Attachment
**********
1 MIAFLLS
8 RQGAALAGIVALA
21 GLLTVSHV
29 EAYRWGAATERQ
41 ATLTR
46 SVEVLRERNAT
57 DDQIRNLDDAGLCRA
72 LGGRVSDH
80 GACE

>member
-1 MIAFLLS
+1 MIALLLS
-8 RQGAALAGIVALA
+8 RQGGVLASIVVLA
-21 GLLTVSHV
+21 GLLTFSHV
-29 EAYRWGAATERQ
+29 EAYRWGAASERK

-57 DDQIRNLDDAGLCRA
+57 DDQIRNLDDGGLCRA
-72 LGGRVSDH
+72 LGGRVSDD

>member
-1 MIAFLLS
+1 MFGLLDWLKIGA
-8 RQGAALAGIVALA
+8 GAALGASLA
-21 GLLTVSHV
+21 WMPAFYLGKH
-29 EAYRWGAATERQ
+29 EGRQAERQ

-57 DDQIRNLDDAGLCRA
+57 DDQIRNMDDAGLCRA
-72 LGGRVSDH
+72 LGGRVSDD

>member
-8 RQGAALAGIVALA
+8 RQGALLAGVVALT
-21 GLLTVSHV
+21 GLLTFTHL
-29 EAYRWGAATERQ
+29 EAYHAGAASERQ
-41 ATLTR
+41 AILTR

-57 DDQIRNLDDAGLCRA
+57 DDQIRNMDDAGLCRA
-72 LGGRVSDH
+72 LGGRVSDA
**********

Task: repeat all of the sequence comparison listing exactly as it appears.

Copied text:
1 MIAFLLS
8 RQGAALAGIVALA
21 GLLTVSHV
29 EAYRWGAATERQ
41 ATLTR
46 SVEVLRERNAT
57 DDQIRNLDDAGLCRA
72 LGGRVSDH
80 GACE

>member
-1 MIAFLLS
+1 MIALLLS
-8 RQGAALAGIVALA
+8 RQGGVLASIVVLA
-21 GLLTVSHV
+21 GLLTFSHV
-29 EAYRWGAATERQ
+29 EAYRWGAASERK

-57 DDQIRNLDDAGLCRA
+57 DDQIRNLDDGGLCRA
-72 LGGRVSDH
+72 LGGRVSDD

>member
-1 MIAFLLS
+1 MFGLLDWLKIGA
-8 RQGAALAGIVALA
+8 GAALGASLA
-21 GLLTVSHV
+21 WMPAFYLGKH
-29 EAYRWGAATERQ
+29 EGRQAERQ

-57 DDQIRNLDDAGLCRA
+57 DDQIRNMDDAGLCRA
-72 LGGRVSDH
+72 LGGRVSDD

>member
-8 RQGAALAGIVALA
+8 RQGALLAGVVALT
-21 GLLTVSHV
+21 GLLTFTHL
-29 EAYRWGAATERQ
+29 EAYHAGAASERQ
-41 ATLTR
+41 AILTR

-57 DDQIRNLDDAGLCRA
+57 DDQIRNMDDAGLCRA
-72 LGGRVSDH
+72 LGGRVSDA